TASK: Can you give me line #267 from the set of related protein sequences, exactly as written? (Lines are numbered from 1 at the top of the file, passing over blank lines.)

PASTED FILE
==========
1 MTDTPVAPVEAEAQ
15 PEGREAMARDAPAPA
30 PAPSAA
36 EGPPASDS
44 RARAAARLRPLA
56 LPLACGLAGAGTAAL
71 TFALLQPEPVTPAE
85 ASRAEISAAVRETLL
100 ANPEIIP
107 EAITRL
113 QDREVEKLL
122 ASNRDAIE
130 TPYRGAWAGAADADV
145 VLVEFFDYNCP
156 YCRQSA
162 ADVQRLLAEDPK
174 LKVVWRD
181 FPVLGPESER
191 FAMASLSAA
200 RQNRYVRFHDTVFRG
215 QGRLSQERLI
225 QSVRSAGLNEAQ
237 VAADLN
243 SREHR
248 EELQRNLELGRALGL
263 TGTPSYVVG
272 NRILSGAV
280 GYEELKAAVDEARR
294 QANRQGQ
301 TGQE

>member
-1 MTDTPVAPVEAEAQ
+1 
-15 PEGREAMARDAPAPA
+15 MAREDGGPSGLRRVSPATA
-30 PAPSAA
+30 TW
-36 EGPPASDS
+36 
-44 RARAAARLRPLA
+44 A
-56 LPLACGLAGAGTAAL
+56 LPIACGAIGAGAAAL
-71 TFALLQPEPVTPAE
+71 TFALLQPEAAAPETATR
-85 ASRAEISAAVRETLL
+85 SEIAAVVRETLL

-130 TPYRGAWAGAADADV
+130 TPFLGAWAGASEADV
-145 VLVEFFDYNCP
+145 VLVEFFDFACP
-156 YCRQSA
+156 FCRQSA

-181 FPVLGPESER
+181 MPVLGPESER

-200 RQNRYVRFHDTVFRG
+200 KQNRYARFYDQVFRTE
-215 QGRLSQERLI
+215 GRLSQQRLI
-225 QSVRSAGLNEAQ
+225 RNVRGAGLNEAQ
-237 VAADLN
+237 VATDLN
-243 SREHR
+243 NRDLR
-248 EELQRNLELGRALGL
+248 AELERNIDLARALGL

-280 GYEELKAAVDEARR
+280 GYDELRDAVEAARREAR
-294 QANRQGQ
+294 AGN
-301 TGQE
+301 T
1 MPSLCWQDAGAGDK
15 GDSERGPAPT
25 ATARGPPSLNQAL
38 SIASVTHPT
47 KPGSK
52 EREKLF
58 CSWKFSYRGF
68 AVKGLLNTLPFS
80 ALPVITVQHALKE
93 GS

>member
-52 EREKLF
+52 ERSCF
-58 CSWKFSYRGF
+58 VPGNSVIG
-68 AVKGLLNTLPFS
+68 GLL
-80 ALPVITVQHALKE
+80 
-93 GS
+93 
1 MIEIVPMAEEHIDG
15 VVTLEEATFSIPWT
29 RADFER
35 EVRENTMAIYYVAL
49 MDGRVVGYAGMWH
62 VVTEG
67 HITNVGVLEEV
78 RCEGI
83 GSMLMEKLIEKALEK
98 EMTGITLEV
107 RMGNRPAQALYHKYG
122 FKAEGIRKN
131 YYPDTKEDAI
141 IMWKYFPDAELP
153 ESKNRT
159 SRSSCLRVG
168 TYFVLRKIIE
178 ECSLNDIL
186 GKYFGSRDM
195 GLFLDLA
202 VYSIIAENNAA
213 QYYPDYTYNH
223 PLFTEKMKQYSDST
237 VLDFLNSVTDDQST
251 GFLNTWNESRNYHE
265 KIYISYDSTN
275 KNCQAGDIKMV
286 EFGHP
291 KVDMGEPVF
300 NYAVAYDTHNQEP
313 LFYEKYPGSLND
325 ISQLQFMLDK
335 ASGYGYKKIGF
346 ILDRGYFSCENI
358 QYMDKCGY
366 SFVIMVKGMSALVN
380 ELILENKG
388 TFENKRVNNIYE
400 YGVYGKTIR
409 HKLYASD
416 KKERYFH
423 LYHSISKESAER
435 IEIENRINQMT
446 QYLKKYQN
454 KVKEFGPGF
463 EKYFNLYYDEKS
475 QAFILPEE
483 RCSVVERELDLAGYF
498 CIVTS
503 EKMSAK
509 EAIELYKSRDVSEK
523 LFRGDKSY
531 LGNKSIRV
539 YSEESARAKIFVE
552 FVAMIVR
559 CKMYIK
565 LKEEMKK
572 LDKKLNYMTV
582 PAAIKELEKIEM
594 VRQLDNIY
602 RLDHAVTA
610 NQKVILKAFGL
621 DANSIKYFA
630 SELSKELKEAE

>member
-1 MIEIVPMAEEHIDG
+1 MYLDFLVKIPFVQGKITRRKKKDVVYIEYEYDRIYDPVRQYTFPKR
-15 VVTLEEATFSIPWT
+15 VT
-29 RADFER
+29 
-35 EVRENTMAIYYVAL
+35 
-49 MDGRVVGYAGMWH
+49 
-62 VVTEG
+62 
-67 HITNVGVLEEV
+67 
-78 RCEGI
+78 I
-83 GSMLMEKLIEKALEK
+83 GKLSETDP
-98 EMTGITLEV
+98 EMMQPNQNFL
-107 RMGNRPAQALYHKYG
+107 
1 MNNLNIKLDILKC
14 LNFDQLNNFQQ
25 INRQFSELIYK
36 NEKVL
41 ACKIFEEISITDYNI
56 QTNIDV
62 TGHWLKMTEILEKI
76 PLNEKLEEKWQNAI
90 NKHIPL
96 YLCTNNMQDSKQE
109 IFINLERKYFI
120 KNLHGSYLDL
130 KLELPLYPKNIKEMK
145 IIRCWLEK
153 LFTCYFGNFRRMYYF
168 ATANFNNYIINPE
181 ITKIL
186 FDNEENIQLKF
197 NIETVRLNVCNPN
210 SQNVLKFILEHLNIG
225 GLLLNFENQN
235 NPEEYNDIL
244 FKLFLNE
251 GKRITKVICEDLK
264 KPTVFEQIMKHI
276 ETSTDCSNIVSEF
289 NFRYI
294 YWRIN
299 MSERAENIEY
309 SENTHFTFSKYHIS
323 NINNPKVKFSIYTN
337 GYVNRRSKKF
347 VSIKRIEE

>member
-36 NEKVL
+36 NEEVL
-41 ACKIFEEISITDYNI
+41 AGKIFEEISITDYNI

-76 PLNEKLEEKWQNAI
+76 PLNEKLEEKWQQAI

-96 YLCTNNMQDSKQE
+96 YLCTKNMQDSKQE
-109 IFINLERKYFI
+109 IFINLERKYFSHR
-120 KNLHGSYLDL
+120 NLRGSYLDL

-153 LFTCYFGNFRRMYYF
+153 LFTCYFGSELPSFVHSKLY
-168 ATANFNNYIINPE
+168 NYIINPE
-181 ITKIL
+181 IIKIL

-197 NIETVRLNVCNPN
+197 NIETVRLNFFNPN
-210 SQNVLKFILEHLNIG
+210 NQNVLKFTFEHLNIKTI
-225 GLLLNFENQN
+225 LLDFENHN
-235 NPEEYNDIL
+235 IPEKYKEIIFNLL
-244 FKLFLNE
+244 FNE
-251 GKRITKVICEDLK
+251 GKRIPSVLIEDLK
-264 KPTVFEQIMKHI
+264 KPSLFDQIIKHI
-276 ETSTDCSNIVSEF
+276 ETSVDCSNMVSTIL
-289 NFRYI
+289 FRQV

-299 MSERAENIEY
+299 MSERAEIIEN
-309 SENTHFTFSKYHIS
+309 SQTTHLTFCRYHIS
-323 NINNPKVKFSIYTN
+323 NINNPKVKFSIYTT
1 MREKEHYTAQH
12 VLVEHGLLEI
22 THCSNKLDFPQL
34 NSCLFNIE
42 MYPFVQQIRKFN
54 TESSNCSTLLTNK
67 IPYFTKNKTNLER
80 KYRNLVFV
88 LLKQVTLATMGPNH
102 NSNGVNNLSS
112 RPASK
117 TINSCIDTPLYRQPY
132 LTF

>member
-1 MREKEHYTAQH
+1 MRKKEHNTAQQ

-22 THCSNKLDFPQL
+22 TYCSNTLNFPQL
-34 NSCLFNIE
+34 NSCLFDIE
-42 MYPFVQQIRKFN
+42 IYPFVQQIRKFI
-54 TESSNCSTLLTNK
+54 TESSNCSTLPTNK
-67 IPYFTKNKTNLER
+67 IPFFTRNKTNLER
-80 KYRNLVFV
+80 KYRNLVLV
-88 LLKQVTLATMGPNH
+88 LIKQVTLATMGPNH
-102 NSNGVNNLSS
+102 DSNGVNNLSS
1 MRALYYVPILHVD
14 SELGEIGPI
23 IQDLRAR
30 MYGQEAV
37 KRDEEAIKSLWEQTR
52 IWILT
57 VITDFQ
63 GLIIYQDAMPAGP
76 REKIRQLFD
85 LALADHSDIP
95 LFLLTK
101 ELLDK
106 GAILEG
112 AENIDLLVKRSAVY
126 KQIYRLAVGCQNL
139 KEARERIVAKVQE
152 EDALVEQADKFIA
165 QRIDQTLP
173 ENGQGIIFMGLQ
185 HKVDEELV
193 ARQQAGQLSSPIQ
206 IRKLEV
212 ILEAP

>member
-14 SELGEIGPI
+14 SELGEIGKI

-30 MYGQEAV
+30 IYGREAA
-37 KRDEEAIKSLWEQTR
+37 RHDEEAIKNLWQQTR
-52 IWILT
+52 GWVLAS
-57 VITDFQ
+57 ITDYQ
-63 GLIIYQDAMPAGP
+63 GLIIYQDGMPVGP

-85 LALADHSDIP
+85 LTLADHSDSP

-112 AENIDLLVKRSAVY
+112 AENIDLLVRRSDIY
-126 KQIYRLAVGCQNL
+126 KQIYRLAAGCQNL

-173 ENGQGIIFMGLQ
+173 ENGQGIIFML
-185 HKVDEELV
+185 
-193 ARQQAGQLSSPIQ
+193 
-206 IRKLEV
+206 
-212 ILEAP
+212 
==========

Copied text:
102 NSNGVNNLSS